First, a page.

BAKERSFIELD, Calif. (KGET) – It started off with a few families along 20th Street – kids, bikes, dogs and a neighborhood barbecue. Some 33 years later the Westchester 4th of July Parade, in the hands of a second, even third generation of neighbors, is a Bakersfield institution. 

If there’s been any lapse of enthusiasm over the years, it’s not evident today.

Celebrants lined the route of the century-old, tree-lined neighborhood with bikes and lawn chairs to watch the annual spectacle – a living, breathing, drum-banging Norman Rockwell painting. If there weren’t so many cell phones recording this local slice of Americana, a person could almost believe this was 1946 all over again.

Natalie Green, one of the organizers, says the best part of the parade, to her, is the sense of neighborhood it promotes.

“My favorite part are the smiles,” she said. “Watching kids’ faces light up when the cannon goes off. And just walking down the street reminds people (of the neighbors) you just don’t get to see all the time.”

Renee Hinkson moved to Bakersfield two years ago and realized she’s been looking for Westchester all her life.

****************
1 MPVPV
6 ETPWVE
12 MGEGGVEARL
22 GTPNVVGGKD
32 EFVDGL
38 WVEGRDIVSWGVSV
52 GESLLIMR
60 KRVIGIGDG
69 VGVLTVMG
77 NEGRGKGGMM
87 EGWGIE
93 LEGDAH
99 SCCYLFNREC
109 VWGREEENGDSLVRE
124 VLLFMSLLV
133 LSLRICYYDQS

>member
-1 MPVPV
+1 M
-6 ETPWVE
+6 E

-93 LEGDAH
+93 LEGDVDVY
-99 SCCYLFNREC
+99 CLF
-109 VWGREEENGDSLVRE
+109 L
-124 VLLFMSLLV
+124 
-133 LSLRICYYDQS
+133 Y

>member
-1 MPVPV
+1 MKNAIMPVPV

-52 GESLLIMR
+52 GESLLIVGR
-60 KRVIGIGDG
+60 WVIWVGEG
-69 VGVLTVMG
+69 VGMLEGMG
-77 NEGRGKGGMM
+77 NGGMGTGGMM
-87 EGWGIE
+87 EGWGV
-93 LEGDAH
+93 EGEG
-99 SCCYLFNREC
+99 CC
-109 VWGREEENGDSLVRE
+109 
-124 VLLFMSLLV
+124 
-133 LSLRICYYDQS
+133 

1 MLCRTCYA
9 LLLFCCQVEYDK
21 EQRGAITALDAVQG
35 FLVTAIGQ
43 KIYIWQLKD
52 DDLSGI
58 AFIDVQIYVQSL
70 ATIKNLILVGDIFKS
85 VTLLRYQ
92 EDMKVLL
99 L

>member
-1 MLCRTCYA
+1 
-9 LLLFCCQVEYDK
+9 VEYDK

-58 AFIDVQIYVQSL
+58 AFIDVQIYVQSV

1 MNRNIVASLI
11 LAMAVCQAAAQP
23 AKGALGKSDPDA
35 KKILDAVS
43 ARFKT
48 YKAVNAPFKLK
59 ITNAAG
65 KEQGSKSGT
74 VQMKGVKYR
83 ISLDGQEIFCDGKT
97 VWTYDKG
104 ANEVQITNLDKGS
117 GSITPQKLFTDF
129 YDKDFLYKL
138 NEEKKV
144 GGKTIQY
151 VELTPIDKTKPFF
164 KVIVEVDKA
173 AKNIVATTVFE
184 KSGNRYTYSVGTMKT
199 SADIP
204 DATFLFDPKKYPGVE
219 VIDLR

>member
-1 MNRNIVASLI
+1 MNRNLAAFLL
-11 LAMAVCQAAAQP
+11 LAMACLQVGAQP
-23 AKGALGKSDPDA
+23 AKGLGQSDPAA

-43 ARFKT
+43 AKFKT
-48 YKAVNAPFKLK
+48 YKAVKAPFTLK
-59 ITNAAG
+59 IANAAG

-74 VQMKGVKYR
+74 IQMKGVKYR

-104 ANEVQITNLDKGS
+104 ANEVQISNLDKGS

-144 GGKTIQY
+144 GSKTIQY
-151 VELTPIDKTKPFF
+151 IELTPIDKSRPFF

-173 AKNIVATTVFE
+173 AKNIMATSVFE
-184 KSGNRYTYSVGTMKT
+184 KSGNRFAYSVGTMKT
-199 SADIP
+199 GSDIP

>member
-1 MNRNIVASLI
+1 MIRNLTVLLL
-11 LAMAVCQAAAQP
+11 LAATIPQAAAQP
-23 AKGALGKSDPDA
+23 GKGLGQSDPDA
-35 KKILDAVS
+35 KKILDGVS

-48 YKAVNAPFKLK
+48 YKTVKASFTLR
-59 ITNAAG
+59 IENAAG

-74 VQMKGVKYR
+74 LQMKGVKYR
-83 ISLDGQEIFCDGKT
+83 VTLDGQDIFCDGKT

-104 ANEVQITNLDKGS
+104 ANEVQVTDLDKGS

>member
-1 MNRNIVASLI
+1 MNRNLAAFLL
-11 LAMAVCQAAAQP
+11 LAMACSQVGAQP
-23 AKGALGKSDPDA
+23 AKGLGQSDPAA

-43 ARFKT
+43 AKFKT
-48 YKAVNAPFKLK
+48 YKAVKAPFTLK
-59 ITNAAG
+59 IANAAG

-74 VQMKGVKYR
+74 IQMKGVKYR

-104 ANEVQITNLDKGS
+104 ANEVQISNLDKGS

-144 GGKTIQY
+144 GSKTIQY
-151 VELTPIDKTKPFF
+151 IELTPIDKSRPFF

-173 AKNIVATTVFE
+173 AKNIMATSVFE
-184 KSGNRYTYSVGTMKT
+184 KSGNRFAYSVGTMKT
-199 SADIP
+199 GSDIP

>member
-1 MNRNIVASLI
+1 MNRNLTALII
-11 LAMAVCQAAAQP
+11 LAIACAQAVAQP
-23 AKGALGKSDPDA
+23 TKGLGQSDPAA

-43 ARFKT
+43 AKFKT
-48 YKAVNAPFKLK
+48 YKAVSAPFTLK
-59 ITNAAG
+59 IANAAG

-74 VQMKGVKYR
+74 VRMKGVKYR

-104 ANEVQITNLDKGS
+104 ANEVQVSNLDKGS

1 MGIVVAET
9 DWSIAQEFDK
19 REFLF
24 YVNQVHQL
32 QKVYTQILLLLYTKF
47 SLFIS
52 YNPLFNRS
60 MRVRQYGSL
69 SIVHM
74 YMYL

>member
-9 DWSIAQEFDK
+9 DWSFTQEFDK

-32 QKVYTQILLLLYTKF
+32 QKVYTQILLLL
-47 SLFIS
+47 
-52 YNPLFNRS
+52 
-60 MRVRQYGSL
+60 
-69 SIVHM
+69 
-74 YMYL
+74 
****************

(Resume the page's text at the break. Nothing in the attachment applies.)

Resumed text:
“This is the funnest community I’ve ever been a part of,” said Hinkson, enjoying the parade with her soon-to-be fifth-grader, Jack. “This is what I would have wished to have grown up in, so I’m happy to bring my kids into it. It’s the best.”

It was all here. The marching bands, the beauty queens, the vintage Jeeps, the city’s mayor, the lemonade stands. 

As co-organizer Linda Sullenger pointed out, a little 1776 authenticity too.

“We are lucky to have the Sons of the American Revolution here today,” she said, “loving this great weather, ‘cause their uniforms are wool.”

World War II veteran Walter Grainger, the parade’s Grand Marshal, was on hand soliciting donations for the local World War II Veterans Memorial, set to open in just four months at nearby Jastro Park. It’s a half-million dollar project that is not quite there yet.

“It’ll be all done on Veterans Day this year,” said Grainger, who served in the Pacific Theater, 1944-46, and was one of five Grainger boys to put on a uniform during World War II. “You have to have a goal. That’s it. And we’re just trying to get the word out. Trying to get the money. We don’t have all the money.”

Not that anyone should need any extra encouragement for a cause like that, but proceeds from the sale of morning libations went to the memorial fund.

Free hot dogs, Bloody Marys for a good cause. Is this a great country or what?